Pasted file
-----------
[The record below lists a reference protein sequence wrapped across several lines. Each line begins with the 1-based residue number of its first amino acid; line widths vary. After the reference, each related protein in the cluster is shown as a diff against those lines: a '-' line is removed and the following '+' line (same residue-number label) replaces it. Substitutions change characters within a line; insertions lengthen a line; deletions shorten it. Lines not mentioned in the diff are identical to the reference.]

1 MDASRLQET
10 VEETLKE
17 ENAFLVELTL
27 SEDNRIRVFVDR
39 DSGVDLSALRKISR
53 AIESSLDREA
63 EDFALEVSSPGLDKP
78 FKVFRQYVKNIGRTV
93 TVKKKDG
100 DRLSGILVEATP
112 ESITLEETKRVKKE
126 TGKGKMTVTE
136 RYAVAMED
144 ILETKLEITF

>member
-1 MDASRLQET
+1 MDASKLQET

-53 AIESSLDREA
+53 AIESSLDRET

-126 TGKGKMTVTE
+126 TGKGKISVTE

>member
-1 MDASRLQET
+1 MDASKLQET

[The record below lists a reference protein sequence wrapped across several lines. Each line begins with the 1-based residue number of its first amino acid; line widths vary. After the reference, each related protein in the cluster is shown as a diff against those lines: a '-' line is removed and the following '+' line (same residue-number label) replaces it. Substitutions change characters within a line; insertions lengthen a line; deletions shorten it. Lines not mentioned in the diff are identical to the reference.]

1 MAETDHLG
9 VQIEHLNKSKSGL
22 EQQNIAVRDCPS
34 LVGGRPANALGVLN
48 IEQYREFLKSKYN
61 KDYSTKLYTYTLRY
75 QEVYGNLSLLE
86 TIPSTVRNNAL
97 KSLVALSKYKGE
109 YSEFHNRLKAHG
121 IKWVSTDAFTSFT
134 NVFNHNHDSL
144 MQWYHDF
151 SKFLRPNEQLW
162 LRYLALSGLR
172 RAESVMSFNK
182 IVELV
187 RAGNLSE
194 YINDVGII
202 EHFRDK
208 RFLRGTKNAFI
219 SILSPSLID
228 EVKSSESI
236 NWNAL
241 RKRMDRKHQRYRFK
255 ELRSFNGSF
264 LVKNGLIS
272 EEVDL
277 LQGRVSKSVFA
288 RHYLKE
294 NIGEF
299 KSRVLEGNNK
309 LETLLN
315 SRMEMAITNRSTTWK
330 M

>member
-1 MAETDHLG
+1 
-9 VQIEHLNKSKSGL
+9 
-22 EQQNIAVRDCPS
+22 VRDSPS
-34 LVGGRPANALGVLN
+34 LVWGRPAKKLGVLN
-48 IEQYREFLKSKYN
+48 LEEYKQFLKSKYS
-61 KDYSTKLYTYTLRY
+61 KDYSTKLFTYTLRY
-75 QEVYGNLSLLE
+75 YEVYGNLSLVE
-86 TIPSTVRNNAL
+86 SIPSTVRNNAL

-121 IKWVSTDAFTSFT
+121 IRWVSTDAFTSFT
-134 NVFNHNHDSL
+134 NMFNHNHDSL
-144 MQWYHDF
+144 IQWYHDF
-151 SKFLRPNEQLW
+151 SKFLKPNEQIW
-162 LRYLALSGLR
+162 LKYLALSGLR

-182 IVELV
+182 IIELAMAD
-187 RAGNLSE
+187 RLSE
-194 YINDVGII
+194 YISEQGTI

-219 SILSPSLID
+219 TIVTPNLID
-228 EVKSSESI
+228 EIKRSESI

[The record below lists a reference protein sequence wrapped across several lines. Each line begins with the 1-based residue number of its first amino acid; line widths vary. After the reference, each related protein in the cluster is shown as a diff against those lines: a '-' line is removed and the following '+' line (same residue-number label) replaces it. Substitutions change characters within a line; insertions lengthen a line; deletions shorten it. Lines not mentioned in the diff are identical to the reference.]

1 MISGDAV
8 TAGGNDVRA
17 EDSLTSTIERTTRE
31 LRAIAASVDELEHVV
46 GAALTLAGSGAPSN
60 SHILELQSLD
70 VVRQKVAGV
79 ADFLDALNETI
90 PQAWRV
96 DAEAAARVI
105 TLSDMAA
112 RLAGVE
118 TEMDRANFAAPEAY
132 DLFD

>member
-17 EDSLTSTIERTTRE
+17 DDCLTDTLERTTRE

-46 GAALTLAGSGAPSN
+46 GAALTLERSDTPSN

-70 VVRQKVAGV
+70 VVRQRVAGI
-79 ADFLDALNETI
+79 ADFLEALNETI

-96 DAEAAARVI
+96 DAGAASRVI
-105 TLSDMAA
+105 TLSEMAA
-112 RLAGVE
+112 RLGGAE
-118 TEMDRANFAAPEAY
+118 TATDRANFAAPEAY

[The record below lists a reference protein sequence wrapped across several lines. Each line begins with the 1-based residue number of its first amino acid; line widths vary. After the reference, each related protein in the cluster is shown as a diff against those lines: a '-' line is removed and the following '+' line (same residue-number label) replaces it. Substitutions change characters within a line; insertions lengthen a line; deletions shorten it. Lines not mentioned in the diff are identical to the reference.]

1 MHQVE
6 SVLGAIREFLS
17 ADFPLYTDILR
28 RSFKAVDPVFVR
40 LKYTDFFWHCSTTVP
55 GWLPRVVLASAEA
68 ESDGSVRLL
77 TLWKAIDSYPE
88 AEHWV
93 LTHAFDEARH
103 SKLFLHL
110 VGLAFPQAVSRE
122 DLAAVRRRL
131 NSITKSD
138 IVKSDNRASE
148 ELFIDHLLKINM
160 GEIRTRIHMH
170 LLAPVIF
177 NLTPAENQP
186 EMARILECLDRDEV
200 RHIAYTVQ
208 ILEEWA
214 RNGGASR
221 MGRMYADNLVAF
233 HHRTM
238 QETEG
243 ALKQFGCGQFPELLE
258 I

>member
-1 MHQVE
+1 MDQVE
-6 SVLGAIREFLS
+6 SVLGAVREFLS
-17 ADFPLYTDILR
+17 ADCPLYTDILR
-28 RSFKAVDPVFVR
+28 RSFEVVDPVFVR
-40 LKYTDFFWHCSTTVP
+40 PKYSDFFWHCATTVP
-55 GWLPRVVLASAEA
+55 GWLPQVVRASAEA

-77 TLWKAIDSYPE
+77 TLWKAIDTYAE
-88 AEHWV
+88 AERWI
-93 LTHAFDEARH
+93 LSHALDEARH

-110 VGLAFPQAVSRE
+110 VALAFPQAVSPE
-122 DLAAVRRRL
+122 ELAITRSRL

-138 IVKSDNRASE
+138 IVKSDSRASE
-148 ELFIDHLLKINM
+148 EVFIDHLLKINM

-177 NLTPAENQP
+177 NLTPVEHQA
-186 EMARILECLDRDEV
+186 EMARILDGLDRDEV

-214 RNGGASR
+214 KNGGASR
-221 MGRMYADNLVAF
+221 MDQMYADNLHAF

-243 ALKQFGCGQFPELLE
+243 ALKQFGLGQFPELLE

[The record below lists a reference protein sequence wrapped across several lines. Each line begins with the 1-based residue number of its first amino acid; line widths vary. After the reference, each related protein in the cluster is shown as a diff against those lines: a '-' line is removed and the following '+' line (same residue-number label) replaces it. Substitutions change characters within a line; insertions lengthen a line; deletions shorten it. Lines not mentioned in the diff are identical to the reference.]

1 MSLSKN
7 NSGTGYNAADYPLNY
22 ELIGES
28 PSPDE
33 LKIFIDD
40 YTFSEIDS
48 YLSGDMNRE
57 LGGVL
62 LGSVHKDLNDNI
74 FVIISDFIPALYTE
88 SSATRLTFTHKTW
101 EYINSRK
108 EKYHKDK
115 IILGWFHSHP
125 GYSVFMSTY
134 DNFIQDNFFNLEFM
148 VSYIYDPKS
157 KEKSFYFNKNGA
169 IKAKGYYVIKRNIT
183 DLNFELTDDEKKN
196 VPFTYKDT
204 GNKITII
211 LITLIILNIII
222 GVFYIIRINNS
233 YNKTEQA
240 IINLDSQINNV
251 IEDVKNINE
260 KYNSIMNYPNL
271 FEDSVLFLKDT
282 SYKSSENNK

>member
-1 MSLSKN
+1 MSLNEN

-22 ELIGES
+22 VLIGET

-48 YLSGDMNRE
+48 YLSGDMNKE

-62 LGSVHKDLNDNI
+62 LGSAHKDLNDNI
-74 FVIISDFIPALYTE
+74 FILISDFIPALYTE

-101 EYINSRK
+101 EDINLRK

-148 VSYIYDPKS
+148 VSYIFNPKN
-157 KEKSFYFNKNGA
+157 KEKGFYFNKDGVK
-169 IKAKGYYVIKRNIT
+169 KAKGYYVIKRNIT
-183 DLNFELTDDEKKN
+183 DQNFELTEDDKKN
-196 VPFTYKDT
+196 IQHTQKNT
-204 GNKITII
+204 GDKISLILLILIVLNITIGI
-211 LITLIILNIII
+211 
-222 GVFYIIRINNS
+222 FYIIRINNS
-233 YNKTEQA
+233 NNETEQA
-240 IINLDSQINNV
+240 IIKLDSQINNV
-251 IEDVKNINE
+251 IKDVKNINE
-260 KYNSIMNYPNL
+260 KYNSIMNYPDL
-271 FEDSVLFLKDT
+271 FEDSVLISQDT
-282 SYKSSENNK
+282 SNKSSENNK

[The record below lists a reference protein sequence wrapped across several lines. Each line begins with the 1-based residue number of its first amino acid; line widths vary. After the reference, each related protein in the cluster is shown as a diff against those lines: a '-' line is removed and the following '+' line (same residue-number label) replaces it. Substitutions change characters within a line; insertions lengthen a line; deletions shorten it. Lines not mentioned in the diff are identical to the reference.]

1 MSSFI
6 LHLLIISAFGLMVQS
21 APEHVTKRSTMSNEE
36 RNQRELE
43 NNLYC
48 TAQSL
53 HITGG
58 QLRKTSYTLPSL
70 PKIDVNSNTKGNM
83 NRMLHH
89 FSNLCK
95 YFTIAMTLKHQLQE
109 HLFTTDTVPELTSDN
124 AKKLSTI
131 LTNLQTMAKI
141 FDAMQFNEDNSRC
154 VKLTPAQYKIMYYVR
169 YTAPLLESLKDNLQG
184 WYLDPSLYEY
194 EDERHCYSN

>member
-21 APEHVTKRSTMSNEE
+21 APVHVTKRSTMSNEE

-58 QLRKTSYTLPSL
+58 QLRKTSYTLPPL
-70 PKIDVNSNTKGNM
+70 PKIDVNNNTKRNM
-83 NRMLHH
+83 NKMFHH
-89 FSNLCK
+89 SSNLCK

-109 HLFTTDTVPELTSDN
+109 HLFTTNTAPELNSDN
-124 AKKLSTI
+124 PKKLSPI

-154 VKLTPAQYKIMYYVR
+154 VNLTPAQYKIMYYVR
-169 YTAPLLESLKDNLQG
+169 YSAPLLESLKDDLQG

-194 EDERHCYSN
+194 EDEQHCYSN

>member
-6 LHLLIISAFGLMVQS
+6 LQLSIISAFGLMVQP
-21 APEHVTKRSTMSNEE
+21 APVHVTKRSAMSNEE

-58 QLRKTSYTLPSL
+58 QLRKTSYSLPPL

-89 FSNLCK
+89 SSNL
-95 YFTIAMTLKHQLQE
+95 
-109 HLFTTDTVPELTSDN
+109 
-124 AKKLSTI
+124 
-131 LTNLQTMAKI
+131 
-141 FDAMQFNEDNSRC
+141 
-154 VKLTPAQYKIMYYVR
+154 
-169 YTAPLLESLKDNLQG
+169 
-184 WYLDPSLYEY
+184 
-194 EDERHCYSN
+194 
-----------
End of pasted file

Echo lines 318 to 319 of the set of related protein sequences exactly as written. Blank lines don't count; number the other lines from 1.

-89 FSNLCK
+89 SSNL